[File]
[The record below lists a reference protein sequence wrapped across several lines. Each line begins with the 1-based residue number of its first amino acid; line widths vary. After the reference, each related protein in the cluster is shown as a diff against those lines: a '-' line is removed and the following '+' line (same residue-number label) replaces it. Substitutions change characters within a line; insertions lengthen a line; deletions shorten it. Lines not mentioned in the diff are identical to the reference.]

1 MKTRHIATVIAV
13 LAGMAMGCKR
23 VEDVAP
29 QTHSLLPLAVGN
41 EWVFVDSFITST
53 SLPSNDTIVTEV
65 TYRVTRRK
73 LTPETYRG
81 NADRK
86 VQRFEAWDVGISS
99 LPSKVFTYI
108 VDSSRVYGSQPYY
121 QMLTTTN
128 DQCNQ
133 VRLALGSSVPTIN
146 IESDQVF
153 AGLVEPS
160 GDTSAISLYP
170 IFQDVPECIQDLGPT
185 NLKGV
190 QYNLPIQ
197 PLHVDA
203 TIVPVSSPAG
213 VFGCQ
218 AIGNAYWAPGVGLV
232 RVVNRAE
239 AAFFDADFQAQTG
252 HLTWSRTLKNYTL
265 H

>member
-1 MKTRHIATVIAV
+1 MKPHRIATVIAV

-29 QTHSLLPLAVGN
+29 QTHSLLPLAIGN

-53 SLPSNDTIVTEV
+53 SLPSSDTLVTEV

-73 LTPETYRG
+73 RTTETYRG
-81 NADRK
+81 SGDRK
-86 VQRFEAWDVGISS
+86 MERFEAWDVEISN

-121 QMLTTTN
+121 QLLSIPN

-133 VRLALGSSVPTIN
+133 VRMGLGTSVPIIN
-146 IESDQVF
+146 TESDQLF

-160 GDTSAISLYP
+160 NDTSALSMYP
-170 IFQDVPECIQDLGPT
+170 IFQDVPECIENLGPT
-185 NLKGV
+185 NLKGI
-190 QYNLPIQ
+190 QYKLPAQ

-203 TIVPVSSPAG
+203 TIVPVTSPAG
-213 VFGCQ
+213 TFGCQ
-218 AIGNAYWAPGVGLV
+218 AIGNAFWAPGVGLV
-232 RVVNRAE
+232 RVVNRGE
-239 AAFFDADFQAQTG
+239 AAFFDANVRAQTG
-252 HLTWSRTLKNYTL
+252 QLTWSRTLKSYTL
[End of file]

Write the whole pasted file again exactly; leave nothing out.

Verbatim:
[The record below lists a reference protein sequence wrapped across several lines. Each line begins with the 1-based residue number of its first amino acid; line widths vary. After the reference, each related protein in the cluster is shown as a diff against those lines: a '-' line is removed and the following '+' line (same residue-number label) replaces it. Substitutions change characters within a line; insertions lengthen a line; deletions shorten it. Lines not mentioned in the diff are identical to the reference.]

1 MKTRHIATVIAV
13 LAGMAMGCKR
23 VEDVAP
29 QTHSLLPLAVGN
41 EWVFVDSFITST
53 SLPSNDTIVTEV
65 TYRVTRRK
73 LTPETYRG
81 NADRK
86 VQRFEAWDVGISS
99 LPSKVFTYI
108 VDSSRVYGSQPYY
121 QMLTTTN
128 DQCNQ
133 VRLALGSSVPTIN
146 IESDQVF
153 AGLVEPS
160 GDTSAISLYP
170 IFQDVPECIQDLGPT
185 NLKGV
190 QYNLPIQ
197 PLHVDA
203 TIVPVSSPAG
213 VFGCQ
218 AIGNAYWAPGVGLV
232 RVVNRAE
239 AAFFDADFQAQTG
252 HLTWSRTLKNYTL
265 H

>member
-1 MKTRHIATVIAV
+1 MKPHRIATVIAV

-29 QTHSLLPLAVGN
+29 QTHSLLPLAIGN

-53 SLPSNDTIVTEV
+53 SLPSSDTLVTEV

-73 LTPETYRG
+73 RTTETYRG
-81 NADRK
+81 SGDRK
-86 VQRFEAWDVGISS
+86 MERFEAWDVEISN

-121 QMLTTTN
+121 QLLSIPN

-133 VRLALGSSVPTIN
+133 VRMGLGTSVPIIN
-146 IESDQVF
+146 TESDQLF

-160 GDTSAISLYP
+160 NDTSALSMYP
-170 IFQDVPECIQDLGPT
+170 IFQDVPECIENLGPT
-185 NLKGV
+185 NLKGI
-190 QYNLPIQ
+190 QYKLPAQ

-203 TIVPVSSPAG
+203 TIVPVTSPAG
-213 VFGCQ
+213 TFGCQ
-218 AIGNAYWAPGVGLV
+218 AIGNAFWAPGVGLV
-232 RVVNRAE
+232 RVVNRGE
-239 AAFFDADFQAQTG
+239 AAFFDANVRAQTG
-252 HLTWSRTLKNYTL
+252 QLTWSRTLKSYTL